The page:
The thing that specifically strikes me is that the waveform isn’t perfectly centered around the “0” horizontal line. It’s slightly above the line. This is most noticeable between the two big sections, and again as the 2nd section trails off.
So, first, I was wondering what this even mean? Does it indicate an issue in recording the signal? Is it actually fine and not something to be concerned with? (The clip doesn’t really sound like it has a problem, though I do feel like I hear occasionally loud popping even when nothing’s really happening in the clip.)
If this does indicate a problem, is it something that can be corrected? Or would it need to be re-recorded?
What’s the Certain Equipment? It’s really unlikely this is a digital problem. More like a bad power supply or bad Microphone Preamplifier. Also a bad Analog to Digital converter. Sound Mixer failing?
Rumbling? Thumping? This is where having a good pair of headphones or a good music speaker system comes in handy. You know in a thunder storm sometimes your windows rattle for no good reason? That’s super low pitch sound generated by the lightning. Same with earthquakes. There’s a standing movie joke that you can’t photograph an earthquake, but you can photograph the wine rippling in a wine glass. That’s the musical pitch we’re talking about here.
There is a presentation company (Nebula??) whose brief opening theme song has an earthquake rumble in it. On my wide-range sound system it’s enough to make me look around to see the big truck driving by, but I bet most people never hear it.
So describe the sound system before the digital service.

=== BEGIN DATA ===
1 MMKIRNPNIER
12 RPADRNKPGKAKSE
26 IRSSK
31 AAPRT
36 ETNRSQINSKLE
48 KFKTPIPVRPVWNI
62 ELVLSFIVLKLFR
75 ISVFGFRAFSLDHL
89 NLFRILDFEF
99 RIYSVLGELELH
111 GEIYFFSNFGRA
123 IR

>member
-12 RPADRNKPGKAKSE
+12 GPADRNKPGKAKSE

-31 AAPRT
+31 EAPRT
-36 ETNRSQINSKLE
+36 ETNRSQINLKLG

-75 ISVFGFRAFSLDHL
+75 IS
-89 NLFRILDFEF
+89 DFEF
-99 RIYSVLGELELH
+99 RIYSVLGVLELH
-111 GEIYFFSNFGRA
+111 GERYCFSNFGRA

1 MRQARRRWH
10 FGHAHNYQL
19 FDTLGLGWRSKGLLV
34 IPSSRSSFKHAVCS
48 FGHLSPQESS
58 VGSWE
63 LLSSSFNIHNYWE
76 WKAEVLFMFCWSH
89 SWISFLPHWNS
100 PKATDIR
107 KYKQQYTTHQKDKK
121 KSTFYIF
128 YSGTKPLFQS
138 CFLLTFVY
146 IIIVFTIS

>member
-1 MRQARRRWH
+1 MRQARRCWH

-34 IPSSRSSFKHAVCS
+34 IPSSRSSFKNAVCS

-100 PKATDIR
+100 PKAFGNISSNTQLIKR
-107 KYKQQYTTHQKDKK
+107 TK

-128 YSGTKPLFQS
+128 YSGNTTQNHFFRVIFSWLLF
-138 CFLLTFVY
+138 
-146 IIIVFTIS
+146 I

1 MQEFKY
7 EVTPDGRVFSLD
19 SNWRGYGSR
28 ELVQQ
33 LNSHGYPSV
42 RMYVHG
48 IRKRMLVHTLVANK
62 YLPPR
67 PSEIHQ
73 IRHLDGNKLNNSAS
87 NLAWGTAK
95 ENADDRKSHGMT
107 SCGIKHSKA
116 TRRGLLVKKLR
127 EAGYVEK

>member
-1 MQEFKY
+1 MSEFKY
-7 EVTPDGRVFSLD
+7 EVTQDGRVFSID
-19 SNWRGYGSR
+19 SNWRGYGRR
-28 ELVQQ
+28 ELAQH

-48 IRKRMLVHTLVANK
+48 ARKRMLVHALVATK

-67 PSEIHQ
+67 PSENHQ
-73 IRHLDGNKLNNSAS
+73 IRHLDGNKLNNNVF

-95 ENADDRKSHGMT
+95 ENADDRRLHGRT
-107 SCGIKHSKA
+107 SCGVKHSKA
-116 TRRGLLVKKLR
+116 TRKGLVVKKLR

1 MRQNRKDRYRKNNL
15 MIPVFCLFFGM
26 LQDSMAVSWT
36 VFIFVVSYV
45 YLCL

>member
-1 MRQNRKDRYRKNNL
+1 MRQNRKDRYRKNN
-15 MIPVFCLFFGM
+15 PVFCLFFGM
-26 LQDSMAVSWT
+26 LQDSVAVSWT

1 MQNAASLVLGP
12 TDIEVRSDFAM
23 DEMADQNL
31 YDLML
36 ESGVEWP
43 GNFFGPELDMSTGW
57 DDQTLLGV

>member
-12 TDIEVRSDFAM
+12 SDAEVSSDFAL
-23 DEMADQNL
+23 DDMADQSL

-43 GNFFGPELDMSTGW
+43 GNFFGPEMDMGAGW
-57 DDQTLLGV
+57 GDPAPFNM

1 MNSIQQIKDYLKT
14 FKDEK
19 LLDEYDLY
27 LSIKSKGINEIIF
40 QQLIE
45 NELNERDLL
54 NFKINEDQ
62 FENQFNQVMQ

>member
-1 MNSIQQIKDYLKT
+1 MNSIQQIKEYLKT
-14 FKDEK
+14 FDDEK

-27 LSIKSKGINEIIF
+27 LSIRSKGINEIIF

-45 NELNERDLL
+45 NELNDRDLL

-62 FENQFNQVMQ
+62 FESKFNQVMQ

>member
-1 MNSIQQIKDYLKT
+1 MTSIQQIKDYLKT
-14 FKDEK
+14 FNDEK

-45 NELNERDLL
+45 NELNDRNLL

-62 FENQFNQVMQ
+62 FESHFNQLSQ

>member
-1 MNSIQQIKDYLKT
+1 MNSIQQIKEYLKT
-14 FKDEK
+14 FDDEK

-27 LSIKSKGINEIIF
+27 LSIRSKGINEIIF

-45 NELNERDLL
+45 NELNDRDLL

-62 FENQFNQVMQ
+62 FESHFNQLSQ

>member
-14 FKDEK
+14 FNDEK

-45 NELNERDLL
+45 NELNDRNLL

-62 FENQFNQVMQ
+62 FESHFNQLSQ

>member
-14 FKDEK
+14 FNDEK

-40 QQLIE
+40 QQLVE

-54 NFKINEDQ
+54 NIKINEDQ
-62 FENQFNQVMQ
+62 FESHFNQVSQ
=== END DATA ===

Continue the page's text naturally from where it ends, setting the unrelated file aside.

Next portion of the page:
Unfortunately, I don’t really have the specifics. The audio I was referring to came to me from a voice actor, and I don’t know his particular setup. But I didn’t see the same kind of thing in audio from other voice actors, so I assumed it was something unique to that one person’s setup.
There are two similar characteristics and two simple words.
Offset (or “DC offset” which technically describes an electrical signal that has DC combined with the AC audio, and this is what you’d see on an oscilloscope).
With an offset the whole waveform, including silence (silence is a straight-flat line), is shifted up or down from zero. Although you can’t hear DC (zero Hz) and your speaker can’t reproduce it, you can get a “click” or “pop” at the beginning where the speaker suddenly pops-out or in, and at the end when the speaker returns to its normal resting position.
An asymmetrical waveform is bigger (higher in amplitude) on the positive (upward) side than the negative side (downward), or vice-versa.
An asymmetrical waveform usually sounds normal unless it’s caused by some crazy kind of distortion.
Oh… sometimes with a “cheap soundcard” you can get asymmetrical clipping. Normally you should avoid clipping (distortion) altogether but when you hit the “digital maximum”, digital clipping should happen equally negative & positive at exactly 0dB (+1 and -1 = 100% on the Audacity scale).
If you remove the offset or asymmetry you can amplify (or normalized/maximize) louder because the positive & negative peaks can both be “maximized”.